“A story set in Santiago and centered on Gloria, a free-spirited older woman, and the realities of her whirlwind relationship with a former naval officer whom she meets out in the clubs.” Well that sounds adorable.

Nosferatu the Vampyre
Re-release (from the BFI obviously) of Werner Herzog’s 1979 remake of the most classic of all vampire films. I hear it’s amazing. Or I read that it is amazing… Probably on the BFI website so who knows if I am to be trusted.

Cutie and the Boxer
Documentary exploring the marriage of acclaimed boxer painter Ushio Shinohara and his wife, Noriko, as she strive to claim an identity of her own. For the record a boxer painter punches the canvas with paint covered gloves. No joke.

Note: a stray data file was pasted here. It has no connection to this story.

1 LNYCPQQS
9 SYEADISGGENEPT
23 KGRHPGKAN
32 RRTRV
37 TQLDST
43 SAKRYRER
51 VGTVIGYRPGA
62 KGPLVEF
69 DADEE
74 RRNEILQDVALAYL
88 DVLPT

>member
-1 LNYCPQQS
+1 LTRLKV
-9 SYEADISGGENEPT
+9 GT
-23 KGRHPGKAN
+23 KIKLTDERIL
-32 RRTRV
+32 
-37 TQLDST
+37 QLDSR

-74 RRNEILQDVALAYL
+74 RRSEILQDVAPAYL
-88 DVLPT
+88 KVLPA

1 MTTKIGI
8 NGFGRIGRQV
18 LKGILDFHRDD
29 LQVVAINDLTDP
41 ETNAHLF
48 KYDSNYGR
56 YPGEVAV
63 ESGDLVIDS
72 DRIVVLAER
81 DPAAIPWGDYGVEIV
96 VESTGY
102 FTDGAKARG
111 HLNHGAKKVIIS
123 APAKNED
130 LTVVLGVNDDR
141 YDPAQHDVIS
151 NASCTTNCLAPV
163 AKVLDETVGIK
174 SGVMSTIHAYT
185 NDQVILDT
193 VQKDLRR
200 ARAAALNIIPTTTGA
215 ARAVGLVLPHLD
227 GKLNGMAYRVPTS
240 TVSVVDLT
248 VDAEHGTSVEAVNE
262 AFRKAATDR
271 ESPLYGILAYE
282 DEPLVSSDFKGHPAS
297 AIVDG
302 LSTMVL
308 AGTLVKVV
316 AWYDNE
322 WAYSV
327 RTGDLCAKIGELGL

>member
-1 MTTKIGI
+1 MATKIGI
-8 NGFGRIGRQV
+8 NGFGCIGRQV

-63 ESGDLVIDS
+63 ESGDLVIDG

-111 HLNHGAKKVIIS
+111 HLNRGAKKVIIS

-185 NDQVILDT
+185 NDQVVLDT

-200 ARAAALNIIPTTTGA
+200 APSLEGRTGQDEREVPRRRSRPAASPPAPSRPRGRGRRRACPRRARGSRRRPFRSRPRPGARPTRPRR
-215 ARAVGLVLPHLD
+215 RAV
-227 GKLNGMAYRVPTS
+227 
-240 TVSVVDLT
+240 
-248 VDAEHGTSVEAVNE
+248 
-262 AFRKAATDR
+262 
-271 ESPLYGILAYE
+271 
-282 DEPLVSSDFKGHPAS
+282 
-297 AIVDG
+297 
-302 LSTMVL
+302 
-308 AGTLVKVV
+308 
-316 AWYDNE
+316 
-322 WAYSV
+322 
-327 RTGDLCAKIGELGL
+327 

Short Term 12 – LFF Film Review

Short Term 12

As a cynical Brit I struggle to enjoy any film that tries too hard to tug at my heartstrings or seems to be shoving an important message down my throat. Films that purport to be realistic dramas but have the damaged individual fixed by the time the credits roll are a huge turn off for me. When Short Term 12 began I was quite concerned that this film about a foster care facility and its young staff would turn out to be precisely this overly earnest type of film.

Thankfully I was wrong.